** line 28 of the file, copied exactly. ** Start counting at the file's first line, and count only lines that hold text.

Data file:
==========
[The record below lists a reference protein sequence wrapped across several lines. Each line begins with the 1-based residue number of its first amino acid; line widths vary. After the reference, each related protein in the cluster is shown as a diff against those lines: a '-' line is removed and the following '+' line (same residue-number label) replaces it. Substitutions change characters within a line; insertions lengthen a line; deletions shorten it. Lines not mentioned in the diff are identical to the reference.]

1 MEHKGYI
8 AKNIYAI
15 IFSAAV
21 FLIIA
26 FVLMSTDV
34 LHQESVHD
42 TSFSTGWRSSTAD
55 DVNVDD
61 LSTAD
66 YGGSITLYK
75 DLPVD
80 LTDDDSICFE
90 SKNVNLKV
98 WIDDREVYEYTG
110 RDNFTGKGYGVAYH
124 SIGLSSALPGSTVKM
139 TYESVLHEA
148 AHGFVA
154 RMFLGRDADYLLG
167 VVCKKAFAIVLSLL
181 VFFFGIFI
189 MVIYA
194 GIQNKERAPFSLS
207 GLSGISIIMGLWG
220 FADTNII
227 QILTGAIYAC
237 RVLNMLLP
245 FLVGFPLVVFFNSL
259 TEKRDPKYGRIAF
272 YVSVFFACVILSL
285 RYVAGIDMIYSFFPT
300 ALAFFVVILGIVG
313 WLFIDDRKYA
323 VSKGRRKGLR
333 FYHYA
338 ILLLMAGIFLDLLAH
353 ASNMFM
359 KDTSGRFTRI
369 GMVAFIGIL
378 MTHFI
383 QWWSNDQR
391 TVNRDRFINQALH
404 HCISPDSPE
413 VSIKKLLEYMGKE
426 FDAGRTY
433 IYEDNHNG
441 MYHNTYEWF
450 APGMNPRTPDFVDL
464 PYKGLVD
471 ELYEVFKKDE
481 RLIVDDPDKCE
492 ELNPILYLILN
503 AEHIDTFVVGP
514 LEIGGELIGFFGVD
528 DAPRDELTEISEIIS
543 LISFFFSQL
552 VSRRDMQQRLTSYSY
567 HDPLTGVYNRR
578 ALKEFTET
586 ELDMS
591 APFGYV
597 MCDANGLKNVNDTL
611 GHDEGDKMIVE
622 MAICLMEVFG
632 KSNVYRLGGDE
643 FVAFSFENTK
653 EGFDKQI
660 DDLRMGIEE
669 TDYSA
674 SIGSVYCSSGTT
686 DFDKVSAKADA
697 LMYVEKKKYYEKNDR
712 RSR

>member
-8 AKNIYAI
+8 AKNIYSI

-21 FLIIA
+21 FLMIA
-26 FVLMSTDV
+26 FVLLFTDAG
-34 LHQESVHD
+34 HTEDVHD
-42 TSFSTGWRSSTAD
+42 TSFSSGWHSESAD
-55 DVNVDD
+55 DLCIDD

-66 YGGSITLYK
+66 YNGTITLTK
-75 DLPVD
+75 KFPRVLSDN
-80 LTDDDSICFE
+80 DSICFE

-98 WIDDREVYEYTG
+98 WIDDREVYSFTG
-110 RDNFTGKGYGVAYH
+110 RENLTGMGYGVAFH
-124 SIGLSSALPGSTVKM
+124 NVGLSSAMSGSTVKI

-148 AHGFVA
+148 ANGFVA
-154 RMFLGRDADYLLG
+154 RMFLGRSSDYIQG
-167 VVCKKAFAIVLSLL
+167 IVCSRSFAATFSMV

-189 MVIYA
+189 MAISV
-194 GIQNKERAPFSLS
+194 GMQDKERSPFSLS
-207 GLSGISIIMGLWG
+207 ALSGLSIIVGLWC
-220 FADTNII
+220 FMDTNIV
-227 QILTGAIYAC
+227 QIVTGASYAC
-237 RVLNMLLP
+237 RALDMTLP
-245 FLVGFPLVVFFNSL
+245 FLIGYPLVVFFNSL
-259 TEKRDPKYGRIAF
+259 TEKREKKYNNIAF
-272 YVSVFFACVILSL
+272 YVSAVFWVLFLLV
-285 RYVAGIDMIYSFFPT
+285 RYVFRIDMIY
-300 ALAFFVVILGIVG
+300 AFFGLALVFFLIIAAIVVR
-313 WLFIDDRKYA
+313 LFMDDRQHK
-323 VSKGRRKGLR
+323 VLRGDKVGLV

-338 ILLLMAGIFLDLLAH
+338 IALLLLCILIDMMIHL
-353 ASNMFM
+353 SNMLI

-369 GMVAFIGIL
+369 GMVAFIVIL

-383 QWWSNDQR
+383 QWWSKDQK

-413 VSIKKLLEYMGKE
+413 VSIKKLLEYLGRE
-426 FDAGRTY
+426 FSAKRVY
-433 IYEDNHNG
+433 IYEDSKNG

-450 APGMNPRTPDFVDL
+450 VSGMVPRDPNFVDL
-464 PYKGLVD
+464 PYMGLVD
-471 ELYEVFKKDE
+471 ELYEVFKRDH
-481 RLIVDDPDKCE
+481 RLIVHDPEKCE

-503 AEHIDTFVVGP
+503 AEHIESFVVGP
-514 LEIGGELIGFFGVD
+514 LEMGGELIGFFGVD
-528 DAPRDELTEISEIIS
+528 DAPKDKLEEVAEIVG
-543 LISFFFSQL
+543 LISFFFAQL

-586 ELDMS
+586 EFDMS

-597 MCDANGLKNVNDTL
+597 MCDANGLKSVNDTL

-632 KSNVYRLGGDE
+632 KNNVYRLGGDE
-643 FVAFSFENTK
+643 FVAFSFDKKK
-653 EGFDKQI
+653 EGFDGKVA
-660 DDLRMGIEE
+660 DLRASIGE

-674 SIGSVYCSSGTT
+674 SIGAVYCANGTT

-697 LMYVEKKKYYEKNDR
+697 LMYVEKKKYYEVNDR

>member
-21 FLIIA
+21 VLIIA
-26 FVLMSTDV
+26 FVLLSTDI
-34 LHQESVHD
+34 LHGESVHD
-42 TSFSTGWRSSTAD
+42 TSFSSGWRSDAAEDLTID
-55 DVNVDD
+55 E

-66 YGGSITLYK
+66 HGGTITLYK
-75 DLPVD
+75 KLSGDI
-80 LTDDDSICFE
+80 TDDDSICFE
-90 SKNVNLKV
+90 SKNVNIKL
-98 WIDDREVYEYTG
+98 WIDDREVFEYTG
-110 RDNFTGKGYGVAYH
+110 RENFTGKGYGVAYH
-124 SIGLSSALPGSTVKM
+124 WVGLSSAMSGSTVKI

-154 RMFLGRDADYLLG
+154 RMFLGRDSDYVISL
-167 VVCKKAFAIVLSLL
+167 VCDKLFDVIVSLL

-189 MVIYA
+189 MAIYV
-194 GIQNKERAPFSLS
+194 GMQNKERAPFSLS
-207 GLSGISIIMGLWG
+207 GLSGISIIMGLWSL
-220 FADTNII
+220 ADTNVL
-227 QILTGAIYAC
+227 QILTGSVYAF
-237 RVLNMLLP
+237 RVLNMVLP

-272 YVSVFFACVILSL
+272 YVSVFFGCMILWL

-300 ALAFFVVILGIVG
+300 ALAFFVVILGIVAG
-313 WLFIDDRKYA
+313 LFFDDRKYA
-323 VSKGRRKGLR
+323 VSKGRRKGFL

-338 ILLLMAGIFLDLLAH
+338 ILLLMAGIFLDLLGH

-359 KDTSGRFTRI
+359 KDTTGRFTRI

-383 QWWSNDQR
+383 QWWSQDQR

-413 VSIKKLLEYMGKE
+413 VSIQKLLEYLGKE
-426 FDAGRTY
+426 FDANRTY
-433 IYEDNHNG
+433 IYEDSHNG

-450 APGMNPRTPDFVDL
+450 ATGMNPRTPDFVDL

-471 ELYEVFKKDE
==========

237 RVLNMLLP